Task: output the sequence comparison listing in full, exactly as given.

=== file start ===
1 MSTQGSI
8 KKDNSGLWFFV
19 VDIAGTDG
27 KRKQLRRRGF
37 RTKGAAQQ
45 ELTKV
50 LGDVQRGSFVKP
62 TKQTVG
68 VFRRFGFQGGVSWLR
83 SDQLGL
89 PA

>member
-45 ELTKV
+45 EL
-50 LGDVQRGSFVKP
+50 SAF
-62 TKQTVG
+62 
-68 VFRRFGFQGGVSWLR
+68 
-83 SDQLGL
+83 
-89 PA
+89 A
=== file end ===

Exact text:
1 MSTQGSI
8 KKDNSGLWFFV
19 VDIAGTDG
27 KRKQLRRRGF
37 RTKGAAQQ
45 ELTKV
50 LGDVQRGSFVKP
62 TKQTVG
68 VFRRFGFQGGVSWLR
83 SDQLGL
89 PA

>member
-45 ELTKV
+45 EL
-50 LGDVQRGSFVKP
+50 SAF
-62 TKQTVG
+62 
-68 VFRRFGFQGGVSWLR
+68 
-83 SDQLGL
+83 
-89 PA
+89 A